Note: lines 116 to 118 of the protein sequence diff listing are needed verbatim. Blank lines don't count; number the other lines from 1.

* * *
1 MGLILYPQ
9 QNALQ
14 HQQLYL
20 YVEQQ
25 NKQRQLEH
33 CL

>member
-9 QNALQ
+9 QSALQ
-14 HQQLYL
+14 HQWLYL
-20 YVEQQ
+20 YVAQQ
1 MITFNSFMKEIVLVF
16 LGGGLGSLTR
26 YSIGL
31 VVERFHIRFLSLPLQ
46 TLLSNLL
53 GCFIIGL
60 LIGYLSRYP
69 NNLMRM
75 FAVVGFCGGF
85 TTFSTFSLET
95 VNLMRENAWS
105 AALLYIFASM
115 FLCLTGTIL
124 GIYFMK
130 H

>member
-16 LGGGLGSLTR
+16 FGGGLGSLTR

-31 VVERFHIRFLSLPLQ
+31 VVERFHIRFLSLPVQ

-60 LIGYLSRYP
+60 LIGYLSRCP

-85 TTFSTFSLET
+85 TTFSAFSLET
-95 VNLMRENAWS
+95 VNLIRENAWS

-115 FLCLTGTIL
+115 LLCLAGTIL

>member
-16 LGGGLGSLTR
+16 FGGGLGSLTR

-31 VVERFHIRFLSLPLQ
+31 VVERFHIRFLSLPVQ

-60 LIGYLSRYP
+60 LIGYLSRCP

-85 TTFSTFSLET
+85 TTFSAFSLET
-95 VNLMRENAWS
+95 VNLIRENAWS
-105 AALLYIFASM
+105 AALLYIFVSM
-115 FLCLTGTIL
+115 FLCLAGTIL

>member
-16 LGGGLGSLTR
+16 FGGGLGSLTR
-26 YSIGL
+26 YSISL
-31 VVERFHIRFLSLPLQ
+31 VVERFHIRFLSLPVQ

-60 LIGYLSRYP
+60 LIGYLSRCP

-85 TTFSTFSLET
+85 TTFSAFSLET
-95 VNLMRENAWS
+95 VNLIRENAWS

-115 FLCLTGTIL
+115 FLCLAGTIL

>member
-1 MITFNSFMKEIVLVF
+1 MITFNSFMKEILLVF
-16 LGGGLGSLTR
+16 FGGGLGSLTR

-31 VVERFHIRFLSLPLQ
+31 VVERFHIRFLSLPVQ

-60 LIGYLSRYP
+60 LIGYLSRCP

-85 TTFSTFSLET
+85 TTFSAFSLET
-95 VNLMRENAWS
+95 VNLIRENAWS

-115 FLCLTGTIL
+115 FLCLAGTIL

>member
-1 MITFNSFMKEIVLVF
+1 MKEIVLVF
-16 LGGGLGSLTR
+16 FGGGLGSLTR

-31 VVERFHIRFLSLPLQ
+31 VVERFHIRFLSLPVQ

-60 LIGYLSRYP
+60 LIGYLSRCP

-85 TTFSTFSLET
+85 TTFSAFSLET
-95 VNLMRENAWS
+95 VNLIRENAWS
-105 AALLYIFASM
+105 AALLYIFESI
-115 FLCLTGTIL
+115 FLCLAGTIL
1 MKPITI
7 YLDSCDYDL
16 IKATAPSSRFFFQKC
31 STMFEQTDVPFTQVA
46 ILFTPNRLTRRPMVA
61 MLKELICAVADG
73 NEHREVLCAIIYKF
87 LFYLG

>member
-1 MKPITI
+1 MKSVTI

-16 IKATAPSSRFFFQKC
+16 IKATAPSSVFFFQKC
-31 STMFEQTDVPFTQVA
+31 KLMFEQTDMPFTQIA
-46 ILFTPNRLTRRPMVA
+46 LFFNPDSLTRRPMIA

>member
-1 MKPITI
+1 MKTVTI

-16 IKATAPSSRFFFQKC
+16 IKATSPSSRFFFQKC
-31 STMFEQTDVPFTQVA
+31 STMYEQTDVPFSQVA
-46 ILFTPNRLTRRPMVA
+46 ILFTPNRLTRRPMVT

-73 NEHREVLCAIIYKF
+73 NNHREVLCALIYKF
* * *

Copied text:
+16 IKATAPSSVFFFQKC
-31 STMFEQTDVPFTQVA
+31 KLMFEQTDMPFTQIA